John Cabot University’s Master of Arts (MA) in Art History guides students toward professional mastery of the materials and methods of art history with emphasis on first-hand research in the museums, monuments, and archaeological sites of Rome. The degree can be completed in approximately fifteen months of full-time study. The program has a dual focus: the visual cultures of Rome and the Mediterranean across time, from antiquity to the present; and the acquisition of technical skills for primary research. It also stimulates critical perspectives on the impact of Roman art worldwide.
Taught by John Cabot University’s international faculty, the degree program can be completed in three semesters of full-time study (Fall-Spring-Fall) and an intervening summer. It unfolds in three phases: a structured Foundation Year (Fall-Spring); a Master’s Exam (Summer); and a Thesis Semester (Fall).
Seminars and courses take place at John Cabot University’s campuses in the centrally-located Trastevere district of Rome and in nearby Roman museums, churches, palaces, monuments, archaeological parks, archives, rare book libraries, restoration labs, study collections, artists’ workshops, public installations, and contemporary art galleries. These venues of visual culture and documentation constitute the laboratory of the degree. Some courses involve travel to other parts of Italy—for example, to Naples, Florence, or Assisi.
JCU Financial Aid Office Mission
To help dedicated and deserving students meet their educational goals through a focused and merit-based scholarship program. The University assists selected students of limited means and/or extraordinary academic achievement by making it possible for them to experience the high quality of education that JCU offers. Financial Aid at JCU comes in various forms and from various sources such as loans, scholarships, and other resources. Applicants to the MA in Art History will be considered for the following forms of financial assistance:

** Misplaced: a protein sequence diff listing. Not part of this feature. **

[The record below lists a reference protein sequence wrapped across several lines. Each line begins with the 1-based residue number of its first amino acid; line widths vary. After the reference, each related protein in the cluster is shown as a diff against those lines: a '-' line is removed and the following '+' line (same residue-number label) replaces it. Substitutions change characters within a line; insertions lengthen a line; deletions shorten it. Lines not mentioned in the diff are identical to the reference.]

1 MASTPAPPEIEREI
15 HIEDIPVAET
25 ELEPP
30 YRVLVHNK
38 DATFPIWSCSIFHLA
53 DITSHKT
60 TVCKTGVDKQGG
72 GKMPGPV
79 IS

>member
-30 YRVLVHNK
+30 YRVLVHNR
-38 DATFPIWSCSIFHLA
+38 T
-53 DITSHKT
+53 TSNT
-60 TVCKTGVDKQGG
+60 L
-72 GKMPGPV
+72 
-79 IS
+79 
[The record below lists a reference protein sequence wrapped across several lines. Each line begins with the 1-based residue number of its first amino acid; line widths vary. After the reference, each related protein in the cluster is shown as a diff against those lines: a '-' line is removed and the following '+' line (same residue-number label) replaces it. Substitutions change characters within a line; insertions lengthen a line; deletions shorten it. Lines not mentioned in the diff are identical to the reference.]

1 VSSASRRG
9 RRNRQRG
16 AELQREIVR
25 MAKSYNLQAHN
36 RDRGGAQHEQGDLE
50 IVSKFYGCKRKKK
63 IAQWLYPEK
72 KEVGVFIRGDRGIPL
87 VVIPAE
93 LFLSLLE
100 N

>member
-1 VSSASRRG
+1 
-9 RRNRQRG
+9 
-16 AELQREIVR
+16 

JCU alumni admitted to the MA receive a tuition discount of €1000. This alumni discount also applies for students who have studied abroad at JCU for a semester or summer. Alumni are also eligible for the financial assistance outlined above. The Alumni Discount is not applicable for those who receive full tuition fellowships.
For more information on scholarships and financial aid visit the website here: http://www.johncabot.edu/master-art-history/financial-aid.aspx
Applicants who are EU citizens or who have an Italian permit of stay (permesso di soggiorno) are eligible for admission as part-time students. Part-time students take between three and nine credit hours per term and are allowed four years to complete all degree requirements.
For more details on part time study: http://www.johncabot.edu/master-art-history/degree-program.aspx
For more information on the department of Art History you can download our brochure here: http://www.johncabot.edu/academics/art_history_2014.pdf
Are you fascinated by visual culture and exhibition practice?
Do you want to pursue a career in the gallery and arts sectors?
The MA in Art History and Curating is one of the few postgraduate programmes in the country that offers you the opportunity to work in a team with academic and museum professionals to curate an art exhibition in a public gallery. This will take place in the Barber Institute of Fine Arts on campus or at Grand Union in Birmingham city centre.
We are also delighted to announce a new partnership with Royal Collection Trust. Students co-curating the exhibition at the Barber Institute of Fine Arts will have the exceptional opportunity of working with objects from the Royal Collection.